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Johnny Gage from TV’s Emergency! pays tribute to his heroes

Randolph Mantooth spoke about the role the show played in the birth of EMS in the U.S. at the 2008 EMS EXPO

Randolph Mantooth on Emergency!

Randolph Mantooth says countless paramedics, EMTs and firefighters have approached him throughout the years to tell him that watching the show led them to enter the profession.

Wikimedia Commons

By Maveric Vu
EMS1 Staff

LAS VEGAS — Actor Randolph Mantooth remembers visiting an EMS office one day and seeing stacks of VHS tapes of his popular ‘70s TV show, “Emergency!,” used as department training videos.

“Oh my god,” said Mantooth, who played the character Johnny Gage. “You know we’re just doing this in Hollywood, right?”

Mantooth recited the tale during the opening ceremony keynote speech Wednesday at EMS EXPO 2008 in Las Vegas. The speech largely focused on the role the show played in the birth of EMS in the United States.

According to Mantooth, countless paramedics, EMTs and firefighters have approached him throughout the years to tell him that watching the show led them to enter the profession.

“It inspired an entire generation of people who wanted to save lives for a living,” he said.

Emergency! ran from seven years from 1972 and was based on the premise of two firefighter paramedics who risked their lives to save patients in exciting and dangerous situations.

Mantooth spoke of how the EMS industry back when the show started was radically different from what it is today. Paramedics and EMTs were still a relatively new and unproven profession that faced scrutiny within the emergency medicine field, he said.

Many experts tie the start of EMS to the 1966 white paper commissioned by the National Academies of Sciences that described prehospital emergency care “woefully inept” and that “basic life-saving techniques were non-existent.”

Research pioneers

Mantooth paid recognition to four EMS research pioneers who, in reaction to the white paper, started forming the idea of firefighters as medics – Eugene Nagel, Leonard Cobb, Michael Criley and Walter Graf.

"[Firefighters] are highly motivated and turn out to be one of the most adaptable professionals in the world,” Mantooth said.

As the four cardiac doctors faced resistance for their pilot programs in Los Angeles and Seattle, television producers in Hollywood searched for ideas for a new medical-themed show. Mantooth said the producer Robert Cinader spent time observing the activities of the ER and was captivated by something novel – firefighters with medical knowledge transporting to the ER.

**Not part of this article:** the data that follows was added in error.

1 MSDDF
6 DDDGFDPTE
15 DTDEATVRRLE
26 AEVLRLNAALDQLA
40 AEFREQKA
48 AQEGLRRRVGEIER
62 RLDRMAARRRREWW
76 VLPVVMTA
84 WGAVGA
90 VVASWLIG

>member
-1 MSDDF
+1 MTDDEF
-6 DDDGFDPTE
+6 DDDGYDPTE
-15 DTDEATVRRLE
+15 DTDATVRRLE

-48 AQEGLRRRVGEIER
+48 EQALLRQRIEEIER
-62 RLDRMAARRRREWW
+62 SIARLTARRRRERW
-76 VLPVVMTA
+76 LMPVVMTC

According to Mantooth, the show had a great impact on audiences due to its attempt at medical accuracy. This was due in large part to EMS pioneer James O. Page, who served as the technical consultant for the show. Page even penned several episodes, including the fan favorite, “Snake Bite.”

“It was so cutting edge that it coined a brand new phrase that no one had heard before: paramedic,” Mantooth said.

He told the audience that it wasn’t until several years after the show had ended that he realized the important role it played in bringing awareness to EMS and inspiring future professionals. He had to look to the past in order to address the future. Mantooth continues to speak to providers across the country regarding the history of EMS.

“I’m only the face,” he said. “But you’re the eyes and ears and hands of the doctor. You save lives. I’m not your hero, you’re my hero.”

Fond memories

Fred Fowler, executive director of Southeaster Mass. EMS, was one of many conference attendees who holds fond memories of the show.

“Randy doesn’t understand what he did to kick start the profession in the 70s,” said Fowler after the speech. Fowler watched the show when it premiered during his junior year at college.

“I was already interested in medicine and public service. The system was so disorganized back then. EMS hadn’t caught on yet. [Emergency!] forced the point that it can work and does work.”

Show attendee Paramedic Vuthy Roeum, with Medical Teams International in Seattle, didn’t watch the show growing up, but he has seen its impact in countries like Vietnam, Cambodia and Sri Lanka.

“I go to developing countries to help develop their EMS programs,” he said, “And these countries I visit are starting to watch Emergency! They love it.”

Roeum said that people in these countries are asking the questions that United States medical experts dissected back in the 60s – who is going to pay for EMS and who is going to administer it?